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EAP helps employees with stress, burnout

Stop by Health 1st’s Wellness Wednesday table in the Children’s Hospital lobby between 10 a.m. and 1 p.m. June 25 for information on stress management and job burnout prevention from MUSC's Employee Assistance Program. Employees will receive a stress-relieving star shaped massager (while supplies last).

by Jeni Bowers Palmer
MUSC Employee Assistance Program
We have all experienced periods of time in our lives that seem out of control. Life is throwing too much at us: too many demands, too much pressure and too much stress. Stressed out people feel that if they could just get through this busy period in their lives they will feel much better.
For those experiencing job burnout there is no such hope. These people have lost the belief that finishing a project will decrease their stress. Burnout is a result of long term exposure to stress. Job stress and job burnout are not the same. When someone is stressed out at work they are overly involved and care too much. When someone is burned-out, they become detached, cynical and hopeless.
The longer someone experiences exposure to stress and burnout the greater the emotional and physical consequences. Burnout can lead to depression, headaches, high blood pressure, obesity, chronic neck, back pain and other stress related illnesses. It’s important to know the signs and symptoms of job burnout and get help as soon as possible.

Signs, symptoms of job burnout
Feeling empty, numb or emotionally exhausted
Lack of motivation
Feeling hopeless
Believing that nothing you do will make a difference
Feeling constantly frustrated
Feeling trapped in your job
Feeling like a failure
Being cynical or sarcastic
Feeling apathetic
Avoiding others
Lack of patience with co-workers or customers
Feelings of anxiety prior to going to work especially on Sunday evenings
Difficulty sleeping
Certain people and professions are more vulnerable to job burnout than others. Personality traits such as perfectionism, people-pleasing and difficulty setting boundaries may make people more susceptible to burnout. Lack of an active social life and over identification with your job also are high risk factors. People in the helping professions such as heath care, social work or public safely have high rates of burnout. However, burnout can occur in any job in which an employee experiences risk factors.

Risk factors in job burnout
Inadequate resources to perform job
High pressure to perform
Regular exposure to traumatic events
Monotonous activity
Chaotic activity
Low levels of social support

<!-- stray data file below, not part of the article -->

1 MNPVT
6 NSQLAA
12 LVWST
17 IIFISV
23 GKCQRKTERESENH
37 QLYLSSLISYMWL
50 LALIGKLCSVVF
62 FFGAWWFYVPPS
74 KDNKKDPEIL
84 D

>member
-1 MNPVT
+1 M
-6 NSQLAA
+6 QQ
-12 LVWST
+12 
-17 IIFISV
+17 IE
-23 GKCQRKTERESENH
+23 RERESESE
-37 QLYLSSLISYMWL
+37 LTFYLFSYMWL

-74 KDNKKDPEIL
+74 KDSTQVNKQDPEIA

Poor job fit
Working with people that you don’t like or respect
Conflict or ambiguity about job role
Low levels of praise or feedback from supervisor
Being criticized for things that are beyond one’s control
Feeling underpaid or under-appreciated
Feeling trapped in a job for financial reasons
Doing work that requires the employee to compromise personal values
Certain things can be done to help prevent or relieve job burnout. Talk with your supervisor and clarify your job description. You may also want to ask for some time off. A brief change in job duties has been shown to be helpful in decreasing burnout symptoms. An active stress-management program is essential to the prevention of burnout. This includes taking care of oneself by adhering to a balanced diet, exercise and rest.
Activities such as meditation, prayer, yoga or tai chi give a sense of balance and connectedness to the world. Strong social support at work and home is key to stress management. So, take the time to get to know your co-workers, strengthen a friendship or spend time with your family.
Finally, seek counseling, if needed. Your employee assistance program (EAP) is a great place to start. An EAP staff member can help clarify the problem and offer suggestions for improvement and resolve.
All MUSC, MUHA, UMA and Carolina Family Care employees are eligible for benefits through MUSC EAP. MUSC EAP is a confidential and free counseling service located at 51 Bee St.
To schedule an appointment or find out more information on the assistance program, call 792-2848.

Editor's note: The preceding column was brought to you on behalf of Health 1st. Striving to bring various topics and representing numerous employee wellness organizations and committees on campus, this weekly column seeks to provide MUSC, MUHA and UMA employees with current and helpful information concerning all aspects of health.

Friday, June 20, 2008
Catalyst Online is published weekly, updated as needed and improved from time to time by the MUSC Office of Public Relations for the faculty, employees and students of the Medical University of South Carolina. Catalyst Online editor, Kim Draughn, can be reached at 792-4107 or by email, Editorial copy can be submitted to Catalyst Online and to The Catalyst in print by fax, 792-6723, or by email to To place an ad in The Catalyst hardcopy, call Island Publications at 849-1778, ext. 201.